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More Nouveau


I love Art Nouveau– the muted colors and flowing designs with balance and geometry are intriguing to view and enjoy. So when I saw the Spoonflower Challenge: Art Nouveau, I gave it a try. I also love creating designs in Affinity Designer, so I began my process:

Look through my book: La plante et ses applications ornementales [1896] Art Nouveau designs for ideas. I found a beautiful iris design to use as a model.

I also searched through my Pinterest Ornamentals board for ideas for the background.

Now, I’m just a beginner– so I like to share with others who are also just starting– learning together is so important. Next, I chose my palette at Adobe Color.

So, before I even started, I’d spent quite a bit of time planning. I decided to draw the iris and two buds on a stem. I also wanted to plan a border and background design.

I started with the main iris flower and the parts of that provided the basis for all the other designs:

iris.greenwp4x sm


The base of the iris became the border. The highlights on the leaves became a spiral background. I didn’t finish on time to enter the challenge, but I enjoyed the task, and including practicing the highlighting on the green parts. I forgot to add shading to the light petal, but did on the iris buds.

Since I didn’t make that challenge, I check and found the Spoonflower Challenge: Classic Blue. Only four shades of blue could be included– not even black and white. So I decided to use my nouveau work for the Classic Blue challenge.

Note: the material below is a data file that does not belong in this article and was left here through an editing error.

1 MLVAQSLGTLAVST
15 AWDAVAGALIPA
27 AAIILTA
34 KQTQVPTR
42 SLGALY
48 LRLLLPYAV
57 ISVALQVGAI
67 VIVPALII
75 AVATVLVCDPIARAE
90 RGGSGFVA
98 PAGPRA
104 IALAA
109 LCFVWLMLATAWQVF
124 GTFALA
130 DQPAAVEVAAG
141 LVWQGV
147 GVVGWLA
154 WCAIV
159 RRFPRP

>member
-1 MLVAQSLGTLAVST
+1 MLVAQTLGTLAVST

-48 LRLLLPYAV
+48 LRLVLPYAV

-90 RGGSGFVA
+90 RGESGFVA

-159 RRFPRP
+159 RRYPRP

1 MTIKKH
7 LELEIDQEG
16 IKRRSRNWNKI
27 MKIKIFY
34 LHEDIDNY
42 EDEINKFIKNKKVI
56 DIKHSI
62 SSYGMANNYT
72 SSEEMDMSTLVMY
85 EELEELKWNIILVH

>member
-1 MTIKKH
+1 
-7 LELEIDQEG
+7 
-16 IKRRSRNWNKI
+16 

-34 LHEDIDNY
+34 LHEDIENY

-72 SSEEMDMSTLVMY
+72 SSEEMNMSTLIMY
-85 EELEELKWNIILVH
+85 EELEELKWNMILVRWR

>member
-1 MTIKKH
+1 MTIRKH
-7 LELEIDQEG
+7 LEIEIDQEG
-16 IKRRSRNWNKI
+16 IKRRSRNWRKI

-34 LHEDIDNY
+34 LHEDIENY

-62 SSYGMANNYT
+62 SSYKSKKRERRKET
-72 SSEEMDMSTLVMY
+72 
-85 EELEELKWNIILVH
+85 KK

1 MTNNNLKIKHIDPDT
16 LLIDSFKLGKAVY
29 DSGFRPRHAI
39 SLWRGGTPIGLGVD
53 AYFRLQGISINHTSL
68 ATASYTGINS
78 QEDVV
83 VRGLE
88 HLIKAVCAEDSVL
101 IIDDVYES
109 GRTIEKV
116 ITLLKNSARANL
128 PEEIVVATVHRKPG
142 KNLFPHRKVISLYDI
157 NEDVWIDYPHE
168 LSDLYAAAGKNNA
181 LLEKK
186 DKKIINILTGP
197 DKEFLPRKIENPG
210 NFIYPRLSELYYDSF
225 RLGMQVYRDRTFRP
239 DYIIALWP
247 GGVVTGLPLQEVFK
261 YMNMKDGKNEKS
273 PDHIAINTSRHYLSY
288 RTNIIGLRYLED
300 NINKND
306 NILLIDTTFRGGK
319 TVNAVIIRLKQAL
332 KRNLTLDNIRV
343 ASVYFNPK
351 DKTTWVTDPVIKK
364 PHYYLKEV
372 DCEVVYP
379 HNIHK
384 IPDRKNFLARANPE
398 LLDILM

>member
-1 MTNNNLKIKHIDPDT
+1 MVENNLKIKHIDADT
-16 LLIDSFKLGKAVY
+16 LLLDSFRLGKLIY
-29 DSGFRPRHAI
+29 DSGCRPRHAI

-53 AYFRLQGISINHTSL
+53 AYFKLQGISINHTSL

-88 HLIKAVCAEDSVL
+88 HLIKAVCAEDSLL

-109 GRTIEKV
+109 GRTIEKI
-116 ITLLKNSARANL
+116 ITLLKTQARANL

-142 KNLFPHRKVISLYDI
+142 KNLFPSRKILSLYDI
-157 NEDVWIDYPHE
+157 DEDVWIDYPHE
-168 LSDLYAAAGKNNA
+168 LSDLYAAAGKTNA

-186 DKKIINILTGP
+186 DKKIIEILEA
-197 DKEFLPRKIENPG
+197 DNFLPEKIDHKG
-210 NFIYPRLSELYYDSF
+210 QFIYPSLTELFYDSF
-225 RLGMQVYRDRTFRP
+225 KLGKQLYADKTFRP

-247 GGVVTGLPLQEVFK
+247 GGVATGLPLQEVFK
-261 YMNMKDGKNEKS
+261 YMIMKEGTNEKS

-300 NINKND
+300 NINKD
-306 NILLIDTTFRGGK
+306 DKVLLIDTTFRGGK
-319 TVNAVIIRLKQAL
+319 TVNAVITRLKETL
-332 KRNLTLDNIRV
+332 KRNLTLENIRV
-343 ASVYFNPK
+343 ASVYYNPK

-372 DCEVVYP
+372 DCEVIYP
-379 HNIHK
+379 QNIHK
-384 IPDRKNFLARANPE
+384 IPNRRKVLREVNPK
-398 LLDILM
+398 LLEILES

First, I duplicated my file and changed the colors to blue.

iriswpblue4x sm


It took a while to change all the colors and decide where to put each of the four required colors. I learned that I need to group colors together, not shapes– I’m not sure about that but I do put the colors together within the shape.

These two designs are for a large wallpaper pattern, and I decided to change it up for a smaller design for clothing.

I created a vertical background pattern using the base of the iris and two flourishes, with the three teardrops of the root inside the flourishes. Then I added two leaves from the iris to the background pattern, and adding in a few of the spirals previously described.

irisblue4x sm


Finally, I lightened the background and also changed the colors of the buds to fit with the lighter background. This is the featured image.



Needless to say, I’ve been working on this since yesterday– hours of concentrated time, enjoying every change. I love the last one, but it probably won’t meet the challenge guidelines because I lowered the transparency of the background designs, and that may be considered the wrong color. I’ll need to ask that question.

Every stroke and change is a learning for me; I wish kids could have this much engagement with their interests in school– a project they can devote time to and connect to other learning. I have no irises in my yard, but there are plenty of neighbors who will love to share, so I’m looking up caring for irises. I learned  they are deer resistant and drought tolerant, which is probably a good reason to plant those in my garden!

How do you connect your hobbies to your other worlds?


Skillshare class: Art Nouveau

Spoonflower Challenge: Art Nouveau

Spoonflower Challenge: Classic Blue

My Previous Nouveau Posts: Nouveau


Sheri Edwards View All

Geeky Gramma ~~
Retired Middle School Language Arts/Media Teacher ~~
Writer and Thinker~~
Art from the Heart

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